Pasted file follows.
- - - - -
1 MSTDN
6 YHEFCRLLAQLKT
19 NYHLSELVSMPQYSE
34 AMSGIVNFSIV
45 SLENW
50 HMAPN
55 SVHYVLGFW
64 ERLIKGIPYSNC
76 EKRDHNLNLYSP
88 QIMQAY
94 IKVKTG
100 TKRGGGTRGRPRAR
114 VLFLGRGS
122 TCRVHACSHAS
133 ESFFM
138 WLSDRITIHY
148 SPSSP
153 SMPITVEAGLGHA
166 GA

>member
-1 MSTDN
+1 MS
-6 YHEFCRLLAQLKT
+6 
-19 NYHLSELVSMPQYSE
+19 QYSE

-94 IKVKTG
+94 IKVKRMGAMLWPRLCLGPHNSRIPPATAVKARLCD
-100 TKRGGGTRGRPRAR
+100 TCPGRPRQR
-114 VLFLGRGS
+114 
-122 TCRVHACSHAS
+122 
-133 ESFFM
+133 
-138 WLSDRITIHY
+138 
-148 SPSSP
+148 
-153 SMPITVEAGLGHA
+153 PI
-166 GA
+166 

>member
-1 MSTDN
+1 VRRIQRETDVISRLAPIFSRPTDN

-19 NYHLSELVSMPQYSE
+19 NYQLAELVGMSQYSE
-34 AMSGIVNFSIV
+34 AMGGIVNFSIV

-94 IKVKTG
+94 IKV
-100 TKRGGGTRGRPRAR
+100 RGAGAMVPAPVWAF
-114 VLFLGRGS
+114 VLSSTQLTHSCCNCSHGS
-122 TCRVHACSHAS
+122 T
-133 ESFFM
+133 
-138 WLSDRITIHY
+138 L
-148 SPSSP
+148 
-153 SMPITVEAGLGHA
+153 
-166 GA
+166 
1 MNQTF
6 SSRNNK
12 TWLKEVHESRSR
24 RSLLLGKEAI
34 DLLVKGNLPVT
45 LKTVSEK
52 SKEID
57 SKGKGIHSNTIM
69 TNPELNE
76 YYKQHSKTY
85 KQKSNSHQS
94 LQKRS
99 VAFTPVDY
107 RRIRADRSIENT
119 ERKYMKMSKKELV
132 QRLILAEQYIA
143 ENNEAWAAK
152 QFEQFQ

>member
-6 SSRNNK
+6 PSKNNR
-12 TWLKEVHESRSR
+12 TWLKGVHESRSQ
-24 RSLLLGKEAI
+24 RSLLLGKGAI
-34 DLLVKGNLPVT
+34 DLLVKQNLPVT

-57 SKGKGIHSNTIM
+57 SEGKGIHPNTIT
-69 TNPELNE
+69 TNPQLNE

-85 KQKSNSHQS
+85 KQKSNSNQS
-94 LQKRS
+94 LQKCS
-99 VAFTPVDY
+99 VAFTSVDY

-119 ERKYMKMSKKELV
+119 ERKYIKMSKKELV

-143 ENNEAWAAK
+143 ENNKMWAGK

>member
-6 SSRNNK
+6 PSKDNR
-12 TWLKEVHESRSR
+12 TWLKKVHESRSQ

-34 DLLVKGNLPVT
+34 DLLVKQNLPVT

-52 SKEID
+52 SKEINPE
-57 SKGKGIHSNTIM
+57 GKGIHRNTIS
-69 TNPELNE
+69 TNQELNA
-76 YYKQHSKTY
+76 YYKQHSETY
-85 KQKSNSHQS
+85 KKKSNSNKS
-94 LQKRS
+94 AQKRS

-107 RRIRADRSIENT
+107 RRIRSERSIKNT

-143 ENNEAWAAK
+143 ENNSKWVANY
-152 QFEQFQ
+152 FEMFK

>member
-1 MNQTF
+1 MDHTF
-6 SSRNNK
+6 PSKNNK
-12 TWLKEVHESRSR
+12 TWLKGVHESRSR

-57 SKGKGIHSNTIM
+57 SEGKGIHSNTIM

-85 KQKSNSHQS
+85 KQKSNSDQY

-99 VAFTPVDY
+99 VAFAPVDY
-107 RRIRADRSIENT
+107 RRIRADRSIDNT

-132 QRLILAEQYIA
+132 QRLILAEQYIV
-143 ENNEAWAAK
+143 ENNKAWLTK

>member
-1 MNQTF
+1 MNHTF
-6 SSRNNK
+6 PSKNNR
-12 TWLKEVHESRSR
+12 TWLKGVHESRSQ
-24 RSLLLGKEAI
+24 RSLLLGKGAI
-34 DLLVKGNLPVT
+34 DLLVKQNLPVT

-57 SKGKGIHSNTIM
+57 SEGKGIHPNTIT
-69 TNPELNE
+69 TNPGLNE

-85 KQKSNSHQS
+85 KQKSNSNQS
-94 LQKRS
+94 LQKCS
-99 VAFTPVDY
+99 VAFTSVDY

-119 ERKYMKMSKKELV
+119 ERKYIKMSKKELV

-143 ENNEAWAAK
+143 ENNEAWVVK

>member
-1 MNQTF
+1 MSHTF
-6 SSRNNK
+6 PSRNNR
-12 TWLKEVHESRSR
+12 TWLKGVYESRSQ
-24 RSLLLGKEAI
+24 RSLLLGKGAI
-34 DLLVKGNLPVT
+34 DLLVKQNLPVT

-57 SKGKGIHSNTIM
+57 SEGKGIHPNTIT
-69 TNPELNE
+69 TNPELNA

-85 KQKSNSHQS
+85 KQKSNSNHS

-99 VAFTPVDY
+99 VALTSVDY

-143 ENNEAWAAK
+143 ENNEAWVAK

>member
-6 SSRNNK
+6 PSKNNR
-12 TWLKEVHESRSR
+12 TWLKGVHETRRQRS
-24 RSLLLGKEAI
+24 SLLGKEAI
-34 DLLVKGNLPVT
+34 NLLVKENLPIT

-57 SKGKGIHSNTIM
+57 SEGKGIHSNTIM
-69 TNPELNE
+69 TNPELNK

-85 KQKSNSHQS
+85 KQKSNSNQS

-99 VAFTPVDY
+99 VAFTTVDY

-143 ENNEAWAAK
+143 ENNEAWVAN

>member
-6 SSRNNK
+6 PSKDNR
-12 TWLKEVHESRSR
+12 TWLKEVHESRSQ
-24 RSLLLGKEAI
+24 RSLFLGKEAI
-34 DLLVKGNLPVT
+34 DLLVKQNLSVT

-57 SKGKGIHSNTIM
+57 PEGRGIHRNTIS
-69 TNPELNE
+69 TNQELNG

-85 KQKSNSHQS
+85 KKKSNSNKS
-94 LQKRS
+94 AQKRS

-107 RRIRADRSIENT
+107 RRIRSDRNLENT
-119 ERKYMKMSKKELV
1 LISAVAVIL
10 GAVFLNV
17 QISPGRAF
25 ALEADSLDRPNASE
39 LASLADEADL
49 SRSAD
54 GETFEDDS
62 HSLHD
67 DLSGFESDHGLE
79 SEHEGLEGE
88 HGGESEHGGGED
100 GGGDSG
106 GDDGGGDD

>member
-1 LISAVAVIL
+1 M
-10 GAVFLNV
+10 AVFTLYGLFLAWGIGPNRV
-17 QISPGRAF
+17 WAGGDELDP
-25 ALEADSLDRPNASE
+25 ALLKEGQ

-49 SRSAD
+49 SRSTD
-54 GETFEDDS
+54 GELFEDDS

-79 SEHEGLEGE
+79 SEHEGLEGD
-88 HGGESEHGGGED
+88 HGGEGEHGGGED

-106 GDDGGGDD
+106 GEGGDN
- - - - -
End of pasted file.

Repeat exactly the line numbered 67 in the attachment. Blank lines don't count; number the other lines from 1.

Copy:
+153 